Before I get to the nitty gritty, I'll admit to being extremely interested in this documentary. This is my hobby, the root of my hobby, my High School and College preoccupation. In many ways, it changed the world of games as we know it, because without D&D, there is no PRPG hobby, no CRPGs, no MMORPGs - no gaming as we know it and enjoy it. So yes, I'm emotionally invested in the D&D Documentary I'm just not monetarily investing myself in it.


Let me quote some stuff from their kickstart page (oh, and please go to the kickstarter page for some really great clips from the documentary -  as I said, it's damn interesting stuff).

Making a movie isn't cheap, but we've managed to cobble together some figures that might help explain what we need and why need it.
If we get our goal of $150,000, we get to shoot the film. This is the minimum we need for actual production, crew, equipment, flights and lodging. (Grumpy the Dwarf here - as of the posting of this blog post, they are just over 2K away from goal - they will fund - yippee!)
If we get $250,000, we get to edit, add music, mix the sound, add some graphics and do the Mastering. (wait a fucking minute! if they fund, they dont have the money to edit this fucker unless they hit a stretch goal?!? So, they get to film it, but they will never finish it unless it funds at $250k?) We get to pay for the archive footage, which, we are learning, is expensive. This pays for all the finishing costs. The $250K level brings everyone to the first of our FIRST STRETCH GOAL, a beta version of our smartphone app: GAMER FINDER. Find gamers around you using your smartphone's geo-tagging features. Now, if you want to play a game and your friends are too busy, just use your app to find gamers near you. (uhm, that app is called G+)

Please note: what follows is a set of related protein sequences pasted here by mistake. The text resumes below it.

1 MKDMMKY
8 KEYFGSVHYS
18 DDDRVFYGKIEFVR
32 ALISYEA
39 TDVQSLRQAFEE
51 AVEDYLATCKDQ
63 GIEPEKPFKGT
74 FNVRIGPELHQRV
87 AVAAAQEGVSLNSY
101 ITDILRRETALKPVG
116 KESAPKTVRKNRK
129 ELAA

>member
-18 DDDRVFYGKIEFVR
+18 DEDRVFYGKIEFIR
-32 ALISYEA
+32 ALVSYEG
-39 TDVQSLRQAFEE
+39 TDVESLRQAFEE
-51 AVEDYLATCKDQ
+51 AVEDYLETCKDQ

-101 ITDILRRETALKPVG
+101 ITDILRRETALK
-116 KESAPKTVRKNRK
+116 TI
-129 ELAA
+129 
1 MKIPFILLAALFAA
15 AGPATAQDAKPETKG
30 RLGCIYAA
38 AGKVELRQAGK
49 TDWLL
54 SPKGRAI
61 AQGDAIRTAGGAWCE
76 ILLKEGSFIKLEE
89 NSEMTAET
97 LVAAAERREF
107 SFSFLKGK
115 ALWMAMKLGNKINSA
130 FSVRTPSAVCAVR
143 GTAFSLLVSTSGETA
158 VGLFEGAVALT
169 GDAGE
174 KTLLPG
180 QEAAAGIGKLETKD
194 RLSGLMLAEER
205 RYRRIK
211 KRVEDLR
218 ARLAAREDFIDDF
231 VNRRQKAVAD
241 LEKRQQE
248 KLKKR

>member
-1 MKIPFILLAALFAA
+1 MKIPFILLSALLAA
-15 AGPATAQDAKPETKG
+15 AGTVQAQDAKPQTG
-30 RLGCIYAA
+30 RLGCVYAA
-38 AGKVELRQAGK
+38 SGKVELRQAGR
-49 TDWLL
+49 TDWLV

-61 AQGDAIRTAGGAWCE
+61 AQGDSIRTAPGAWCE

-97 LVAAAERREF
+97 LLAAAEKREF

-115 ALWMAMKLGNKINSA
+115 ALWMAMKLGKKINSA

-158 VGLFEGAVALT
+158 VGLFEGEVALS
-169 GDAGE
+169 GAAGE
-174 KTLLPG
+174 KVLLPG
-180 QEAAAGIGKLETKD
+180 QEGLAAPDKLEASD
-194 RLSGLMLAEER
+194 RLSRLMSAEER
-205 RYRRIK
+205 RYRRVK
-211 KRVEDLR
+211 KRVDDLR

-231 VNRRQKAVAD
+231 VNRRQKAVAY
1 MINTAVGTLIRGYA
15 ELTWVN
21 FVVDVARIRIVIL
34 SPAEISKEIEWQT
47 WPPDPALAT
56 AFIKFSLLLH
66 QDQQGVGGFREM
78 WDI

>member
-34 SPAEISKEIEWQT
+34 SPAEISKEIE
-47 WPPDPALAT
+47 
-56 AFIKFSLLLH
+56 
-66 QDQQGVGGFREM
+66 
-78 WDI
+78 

At the $500,000 level (which there is now way in heaven or hell they are going to reach), we get to market the film. Yes, marketing is expensive. Even the extra $250K is never enough. (trust me, if they complete this and somehow miraculously find the funds to edit it, they are going to find a way to market it) This helps us send it out to film festivals (Sundance, SXSW, Tribeca, to name a few) and eventually, cross our fingers, sell the film to a distributor so they can get it to theaters.
The $500K level brings everyone to our SECOND STRETCH GOAL (and this one, we are very excited about). Everyone who donated $100 or more will automatically receive the Dungeons & Dragons: A Documentary Companion Book. This beautifully bound, illustrated book, published by Green Ronin and edited by James Lowder (all this means is the book is a done deal and will be available separately - wait, if the book is a done deal, the documentary must also be a done deal - I mean, they have a publisher and an editor already) will chronicle the creation of the documentary and will include essays from interviewees and other special guest contributors. Those who payed less than the $100, will be given the opportunity to increase their pledge to the $100 (or more) level and we will send the book along with your other rewards.